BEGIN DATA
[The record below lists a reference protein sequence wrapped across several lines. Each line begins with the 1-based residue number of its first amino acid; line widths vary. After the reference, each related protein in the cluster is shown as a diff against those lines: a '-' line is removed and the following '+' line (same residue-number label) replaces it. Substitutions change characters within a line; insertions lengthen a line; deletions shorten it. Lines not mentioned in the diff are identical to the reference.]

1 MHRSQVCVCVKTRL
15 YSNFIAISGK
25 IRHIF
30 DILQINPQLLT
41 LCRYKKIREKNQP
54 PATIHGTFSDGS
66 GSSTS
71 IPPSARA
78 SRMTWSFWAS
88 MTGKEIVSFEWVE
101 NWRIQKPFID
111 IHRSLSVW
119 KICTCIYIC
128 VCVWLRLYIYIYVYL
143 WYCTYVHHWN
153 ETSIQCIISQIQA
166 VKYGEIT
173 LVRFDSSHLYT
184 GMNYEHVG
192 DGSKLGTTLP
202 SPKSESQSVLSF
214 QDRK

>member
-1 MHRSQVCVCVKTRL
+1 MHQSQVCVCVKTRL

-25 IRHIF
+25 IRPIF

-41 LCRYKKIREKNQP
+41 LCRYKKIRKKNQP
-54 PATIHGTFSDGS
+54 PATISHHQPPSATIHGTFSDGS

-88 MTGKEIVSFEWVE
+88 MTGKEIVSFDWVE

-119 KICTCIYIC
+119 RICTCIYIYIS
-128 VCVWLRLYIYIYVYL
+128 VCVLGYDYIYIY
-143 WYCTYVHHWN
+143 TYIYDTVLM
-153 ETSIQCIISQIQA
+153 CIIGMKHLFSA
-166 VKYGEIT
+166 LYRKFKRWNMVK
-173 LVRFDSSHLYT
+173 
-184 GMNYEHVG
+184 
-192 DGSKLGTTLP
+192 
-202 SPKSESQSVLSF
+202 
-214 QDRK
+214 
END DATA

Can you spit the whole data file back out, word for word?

[The record below lists a reference protein sequence wrapped across several lines. Each line begins with the 1-based residue number of its first amino acid; line widths vary. After the reference, each related protein in the cluster is shown as a diff against those lines: a '-' line is removed and the following '+' line (same residue-number label) replaces it. Substitutions change characters within a line; insertions lengthen a line; deletions shorten it. Lines not mentioned in the diff are identical to the reference.]

1 MHRSQVCVCVKTRL
15 YSNFIAISGK
25 IRHIF
30 DILQINPQLLT
41 LCRYKKIREKNQP
54 PATIHGTFSDGS
66 GSSTS
71 IPPSARA
78 SRMTWSFWAS
88 MTGKEIVSFEWVE
101 NWRIQKPFID
111 IHRSLSVW
119 KICTCIYIC
128 VCVWLRLYIYIYVYL
143 WYCTYVHHWN
153 ETSIQCIISQIQA
166 VKYGEIT
173 LVRFDSSHLYT
184 GMNYEHVG
192 DGSKLGTTLP
202 SPKSESQSVLSF
214 QDRK

>member
-1 MHRSQVCVCVKTRL
+1 MHQSQVCVCVKTRL

-25 IRHIF
+25 IRPIF

-41 LCRYKKIREKNQP
+41 LCRYKKIRKKNQP
-54 PATIHGTFSDGS
+54 PATISHHQPPSATIHGTFSDGS

-88 MTGKEIVSFEWVE
+88 MTGKEIVSFDWVE

-119 KICTCIYIC
+119 RICTCIYIYIS
-128 VCVWLRLYIYIYVYL
+128 VCVLGYDYIYIY
-143 WYCTYVHHWN
+143 TYIYDTVLM
-153 ETSIQCIISQIQA
+153 CIIGMKHLFSA
-166 VKYGEIT
+166 LYRKFKRWNMVK
-173 LVRFDSSHLYT
+173 
-184 GMNYEHVG
+184 
-192 DGSKLGTTLP
+192 
-202 SPKSESQSVLSF
+202 
-214 QDRK
+214 